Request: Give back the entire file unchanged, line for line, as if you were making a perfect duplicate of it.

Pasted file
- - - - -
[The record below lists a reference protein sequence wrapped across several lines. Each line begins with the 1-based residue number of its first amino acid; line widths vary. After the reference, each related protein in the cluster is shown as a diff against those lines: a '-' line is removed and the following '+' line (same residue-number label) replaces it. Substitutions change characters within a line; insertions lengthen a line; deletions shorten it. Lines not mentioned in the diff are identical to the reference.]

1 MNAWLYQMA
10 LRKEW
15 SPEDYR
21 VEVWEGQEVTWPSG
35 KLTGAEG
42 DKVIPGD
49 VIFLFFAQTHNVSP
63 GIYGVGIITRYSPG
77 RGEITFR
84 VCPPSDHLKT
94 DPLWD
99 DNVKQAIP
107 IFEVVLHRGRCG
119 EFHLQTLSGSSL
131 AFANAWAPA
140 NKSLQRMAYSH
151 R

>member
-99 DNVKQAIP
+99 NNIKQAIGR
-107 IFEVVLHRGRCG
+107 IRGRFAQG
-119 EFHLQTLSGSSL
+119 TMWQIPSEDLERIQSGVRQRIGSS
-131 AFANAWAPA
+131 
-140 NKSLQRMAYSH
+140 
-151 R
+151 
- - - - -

[The record below lists a reference protein sequence wrapped across several lines. Each line begins with the 1-based residue number of its first amino acid; line widths vary. After the reference, each related protein in the cluster is shown as a diff against those lines: a '-' line is removed and the following '+' line (same residue-number label) replaces it. Substitutions change characters within a line; insertions lengthen a line; deletions shorten it. Lines not mentioned in the diff are identical to the reference.]

1 MNAWLYQMA
10 LRKEW
15 SPEDYR
21 VEVWEGQEVTWPSG
35 KLTGAEG
42 DKVIPGD
49 VIFLFFAQTHNVSP
63 GIYGVGIITRYSPG
77 RGEITFR
84 VCPPSDHLKT
94 DPLWD
99 DNVKQAIP
107 IFEVVLHRGRCG
119 EFHLQTLSGSSL
131 AFANAWAPA
140 NKSLQRMAYSH
151 R

>member
-99 DNVKQAIP
+99 NNIKQAIGR
-107 IFEVVLHRGRCG
+107 IRGRFAQG
-119 EFHLQTLSGSSL
+119 TMWQIPSEDLERIQSGVRQRIGSS
-131 AFANAWAPA
+131 
-140 NKSLQRMAYSH
+140 
-151 R
+151 